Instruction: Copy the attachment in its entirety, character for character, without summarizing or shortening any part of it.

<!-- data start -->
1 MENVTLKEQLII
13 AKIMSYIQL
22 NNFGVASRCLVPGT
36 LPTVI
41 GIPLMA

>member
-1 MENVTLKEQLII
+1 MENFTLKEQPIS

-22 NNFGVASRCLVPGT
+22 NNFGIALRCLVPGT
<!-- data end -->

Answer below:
1 MENVTLKEQLII
13 AKIMSYIQL
22 NNFGVASRCLVPGT
36 LPTVI
41 GIPLMA

>member
-1 MENVTLKEQLII
+1 MENFTLKEQPIS

-22 NNFGVASRCLVPGT
+22 NNFGIALRCLVPGT